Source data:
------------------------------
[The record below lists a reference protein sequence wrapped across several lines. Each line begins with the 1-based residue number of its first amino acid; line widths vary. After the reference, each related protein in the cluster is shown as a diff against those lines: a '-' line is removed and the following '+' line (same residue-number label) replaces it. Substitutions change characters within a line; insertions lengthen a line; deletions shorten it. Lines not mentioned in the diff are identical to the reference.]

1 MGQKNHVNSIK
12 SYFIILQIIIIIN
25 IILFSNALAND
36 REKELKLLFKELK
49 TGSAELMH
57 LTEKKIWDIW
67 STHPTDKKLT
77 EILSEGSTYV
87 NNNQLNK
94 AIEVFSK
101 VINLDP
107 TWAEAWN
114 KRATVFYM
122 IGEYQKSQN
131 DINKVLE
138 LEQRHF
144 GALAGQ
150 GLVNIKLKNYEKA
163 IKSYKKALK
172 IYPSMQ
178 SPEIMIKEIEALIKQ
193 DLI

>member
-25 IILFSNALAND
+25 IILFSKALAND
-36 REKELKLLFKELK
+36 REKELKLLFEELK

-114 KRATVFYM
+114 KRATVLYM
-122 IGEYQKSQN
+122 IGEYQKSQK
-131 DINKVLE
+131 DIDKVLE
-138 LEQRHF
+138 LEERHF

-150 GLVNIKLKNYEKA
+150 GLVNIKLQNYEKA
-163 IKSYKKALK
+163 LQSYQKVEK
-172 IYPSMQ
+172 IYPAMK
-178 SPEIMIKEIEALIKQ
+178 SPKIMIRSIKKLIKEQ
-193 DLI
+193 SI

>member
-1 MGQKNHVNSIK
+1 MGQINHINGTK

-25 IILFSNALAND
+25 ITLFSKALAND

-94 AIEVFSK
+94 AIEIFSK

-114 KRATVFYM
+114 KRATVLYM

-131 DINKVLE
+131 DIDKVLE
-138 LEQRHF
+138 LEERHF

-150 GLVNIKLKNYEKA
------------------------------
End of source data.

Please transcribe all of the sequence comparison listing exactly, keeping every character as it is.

[The record below lists a reference protein sequence wrapped across several lines. Each line begins with the 1-based residue number of its first amino acid; line widths vary. After the reference, each related protein in the cluster is shown as a diff against those lines: a '-' line is removed and the following '+' line (same residue-number label) replaces it. Substitutions change characters within a line; insertions lengthen a line; deletions shorten it. Lines not mentioned in the diff are identical to the reference.]

1 MGQKNHVNSIK
12 SYFIILQIIIIIN
25 IILFSNALAND
36 REKELKLLFKELK
49 TGSAELMH
57 LTEKKIWDIW
67 STHPTDKKLT
77 EILSEGSTYV
87 NNNQLNK
94 AIEVFSK
101 VINLDP
107 TWAEAWN
114 KRATVFYM
122 IGEYQKSQN
131 DINKVLE
138 LEQRHF
144 GALAGQ
150 GLVNIKLKNYEKA
163 IKSYKKALK
172 IYPSMQ
178 SPEIMIKEIEALIKQ
193 DLI

>member
-25 IILFSNALAND
+25 IILFSKALAND
-36 REKELKLLFKELK
+36 REKELKLLFEELK

-114 KRATVFYM
+114 KRATVLYM
-122 IGEYQKSQN
+122 IGEYQKSQK
-131 DINKVLE
+131 DIDKVLE
-138 LEQRHF
+138 LEERHF

-150 GLVNIKLKNYEKA
+150 GLVNIKLQNYEKA
-163 IKSYKKALK
+163 LQSYQKVEK
-172 IYPSMQ
+172 IYPAMK
-178 SPEIMIKEIEALIKQ
+178 SPKIMIRSIKKLIKEQ
-193 DLI
+193 SI

>member
-1 MGQKNHVNSIK
+1 MGQINHINGTK

-25 IILFSNALAND
+25 ITLFSKALAND

-94 AIEVFSK
+94 AIEIFSK

-114 KRATVFYM
+114 KRATVLYM

-131 DINKVLE
+131 DIDKVLE
-138 LEQRHF
+138 LEERHF

-150 GLVNIKLKNYEKA